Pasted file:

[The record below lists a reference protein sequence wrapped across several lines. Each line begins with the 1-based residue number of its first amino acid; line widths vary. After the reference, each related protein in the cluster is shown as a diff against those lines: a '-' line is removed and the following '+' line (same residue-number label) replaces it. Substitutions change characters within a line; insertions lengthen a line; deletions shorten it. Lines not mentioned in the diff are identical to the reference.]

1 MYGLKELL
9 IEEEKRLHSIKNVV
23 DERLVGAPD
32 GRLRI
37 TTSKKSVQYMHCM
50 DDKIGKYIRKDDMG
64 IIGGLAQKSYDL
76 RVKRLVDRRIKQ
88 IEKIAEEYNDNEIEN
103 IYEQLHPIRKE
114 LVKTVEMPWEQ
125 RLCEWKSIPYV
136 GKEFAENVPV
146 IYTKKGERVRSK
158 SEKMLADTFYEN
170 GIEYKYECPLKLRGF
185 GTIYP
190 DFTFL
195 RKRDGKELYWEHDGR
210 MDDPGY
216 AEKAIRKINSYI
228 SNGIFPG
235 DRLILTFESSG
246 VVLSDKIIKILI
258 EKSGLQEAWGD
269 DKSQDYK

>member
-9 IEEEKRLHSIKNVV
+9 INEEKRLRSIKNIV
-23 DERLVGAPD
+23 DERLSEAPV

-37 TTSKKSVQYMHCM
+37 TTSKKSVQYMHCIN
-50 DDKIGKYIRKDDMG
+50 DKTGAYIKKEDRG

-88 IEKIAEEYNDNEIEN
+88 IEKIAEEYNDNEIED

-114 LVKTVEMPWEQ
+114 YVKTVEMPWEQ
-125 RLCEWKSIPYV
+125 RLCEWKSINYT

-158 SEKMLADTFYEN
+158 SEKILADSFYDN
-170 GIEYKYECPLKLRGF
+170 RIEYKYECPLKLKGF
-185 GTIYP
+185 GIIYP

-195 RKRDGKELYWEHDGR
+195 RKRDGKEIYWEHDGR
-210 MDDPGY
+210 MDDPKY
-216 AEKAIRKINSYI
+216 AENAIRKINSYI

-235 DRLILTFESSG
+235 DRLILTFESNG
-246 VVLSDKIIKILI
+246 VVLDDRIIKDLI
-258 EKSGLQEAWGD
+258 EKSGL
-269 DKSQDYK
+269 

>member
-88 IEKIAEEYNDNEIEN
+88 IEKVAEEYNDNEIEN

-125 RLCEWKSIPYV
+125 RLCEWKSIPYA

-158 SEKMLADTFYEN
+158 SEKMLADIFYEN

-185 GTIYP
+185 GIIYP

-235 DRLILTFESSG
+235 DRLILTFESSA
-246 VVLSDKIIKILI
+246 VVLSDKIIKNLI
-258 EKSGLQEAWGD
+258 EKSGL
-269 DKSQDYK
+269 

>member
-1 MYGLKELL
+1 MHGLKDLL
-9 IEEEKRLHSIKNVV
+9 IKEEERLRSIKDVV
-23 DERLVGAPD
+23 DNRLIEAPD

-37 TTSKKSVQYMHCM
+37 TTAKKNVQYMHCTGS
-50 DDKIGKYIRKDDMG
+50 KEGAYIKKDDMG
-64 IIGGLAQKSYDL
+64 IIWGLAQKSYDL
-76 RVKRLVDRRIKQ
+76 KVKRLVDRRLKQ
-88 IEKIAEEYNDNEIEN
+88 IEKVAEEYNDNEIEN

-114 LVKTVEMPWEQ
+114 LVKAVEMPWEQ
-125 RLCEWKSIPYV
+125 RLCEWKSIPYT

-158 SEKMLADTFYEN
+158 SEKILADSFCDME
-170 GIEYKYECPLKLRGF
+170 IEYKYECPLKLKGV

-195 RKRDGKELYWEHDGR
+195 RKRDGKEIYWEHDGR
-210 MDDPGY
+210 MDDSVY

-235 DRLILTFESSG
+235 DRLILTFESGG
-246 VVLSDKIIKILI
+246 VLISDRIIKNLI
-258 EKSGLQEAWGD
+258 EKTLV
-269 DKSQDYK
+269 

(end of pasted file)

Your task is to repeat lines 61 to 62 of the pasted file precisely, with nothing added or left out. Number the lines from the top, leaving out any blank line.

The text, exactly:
-269 DKSQDYK
+269 